String inputString = readLine(); 
        double x = Double.parseDouble(inputString); 
        return x; 
    } 
    private BufferedReader reader; 
}

10. Implement a class BeerCan with methods
  • getSurfaceArea() and
  • getVolume()
In the constructor, supply the height and radius of the can.
Here's a sample run of such a program:
public static void main(String[] args) {
    ConsoleReader c = new ConsoleReader(System.in); 
    System.out.println("Please specify the height of the BeerCan."); 
    double height = c.readDouble(); 
    System.out.println("Please specify the radius of the BeerCan."); 
    double radius = c.readDouble(); 
    BeerCan b = new BeerCan(height, radius); 
    System.out.println("The BeerCan has been created."); 
    System.out.println("Its surface area is: " + b.getSurfaceArea()); 
    System.out.println("Its volume is: " + b.getVolume()); 
}
Could produce:
frilled.cs.indiana.edu%java BeerCan
Please specify the height of the BeerCan.
2.5
Please specify the radius of the BeerCan.
1.0
The BeerCan has been created.
Its surface area is: 15.707963267948966
Its volume is: 7.853981633974483
frilled.cs.indiana.edu%java BeerCan
Please specify the height of the BeerCan.
2
Please specify the radius of the BeerCan.
1
The BeerCan has been created.
Its surface area is: 12.566370614359172
Its volume is: 6.283185307179586
frilled.cs.indiana.edu%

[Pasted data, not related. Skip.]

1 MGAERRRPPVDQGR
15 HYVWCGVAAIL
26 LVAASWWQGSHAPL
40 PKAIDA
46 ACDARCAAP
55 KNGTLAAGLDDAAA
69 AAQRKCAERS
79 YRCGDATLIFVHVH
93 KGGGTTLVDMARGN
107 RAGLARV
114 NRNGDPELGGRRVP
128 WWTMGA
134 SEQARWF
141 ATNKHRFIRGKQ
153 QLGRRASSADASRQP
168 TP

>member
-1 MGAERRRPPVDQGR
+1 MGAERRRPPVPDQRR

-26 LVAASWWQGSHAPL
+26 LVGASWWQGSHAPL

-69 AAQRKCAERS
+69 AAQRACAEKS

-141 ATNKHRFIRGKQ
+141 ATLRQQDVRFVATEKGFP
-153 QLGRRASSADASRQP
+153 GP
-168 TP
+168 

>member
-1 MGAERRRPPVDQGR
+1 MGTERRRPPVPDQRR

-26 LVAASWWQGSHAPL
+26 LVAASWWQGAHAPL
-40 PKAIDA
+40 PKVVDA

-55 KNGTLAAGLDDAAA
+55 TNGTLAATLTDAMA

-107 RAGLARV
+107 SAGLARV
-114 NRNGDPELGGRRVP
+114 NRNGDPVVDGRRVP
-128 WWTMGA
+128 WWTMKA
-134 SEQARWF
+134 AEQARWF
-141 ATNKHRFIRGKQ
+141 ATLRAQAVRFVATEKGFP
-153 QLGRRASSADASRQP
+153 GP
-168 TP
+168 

Here's a sample solution to this problem:
/* This is the solution to problem ten on the second problem 
set. Put the code in a file called Ten.java and compile the 
file. Then run java BeerCan as the BeerCan class defines the 
main method. ConsoleReader class included for convenience. */ 

import java.io.*; 

class BeerCan {

    double height, radius; 

    BeerCan(double givenHeight, double givenRadius) {

        height = givenHeight; 
        radius = givenRadius;

    }

    double getSurfaceArea() {

        return Math.PI * 2 * radius * height; 

    }

    double getVolume() {

        return height * Math.PI * radius * radius; 

    } 

    public static void main(String[] args) {

        ConsoleReader c = new ConsoleReader(System.in); 

        System.out.println("Please specify the height of the BeerCan."); 

        double height = c.readDouble(); 

        System.out.println("Please specify the radius of the BeerCan."); 

        double radius = c.readDouble(); 

        BeerCan b = new BeerCan(height, radius); 

        System.out.println("The BeerCan has been created."); 
        System.out.println("Its surface area is: " + b.getSurfaceArea()); 
        System.out.println("Its volume is: " + b.getVolume()); 
    }
}

class ConsoleReader { 
    public ConsoleReader(InputStream inStream) { 
        reader = new BufferedReader(
                   new InputStreamReader(
                     inStream));     
    }
    public String readLine() { 
        String inputLine = "";
        try {
            inputLine = reader.readLine(); 
        } catch (IOException e) {
            System.out.println(e); 
            System.exit(1); 
        } 
        return inputLine; 
    }
    public int readInt() { 
        String inputString = readLine(); 
        int n = Integer.parseInt(inputString); 
        return n; 
    }
    public double readDouble() { 
        String inputString = readLine(); 
        double x = Double.parseDouble(inputString); 
        return x; 
    } 
    private BufferedReader reader; 
}

So, as always, I hope you found this useful.


Last updated: Jun 16, 2002 by Adrian German for A201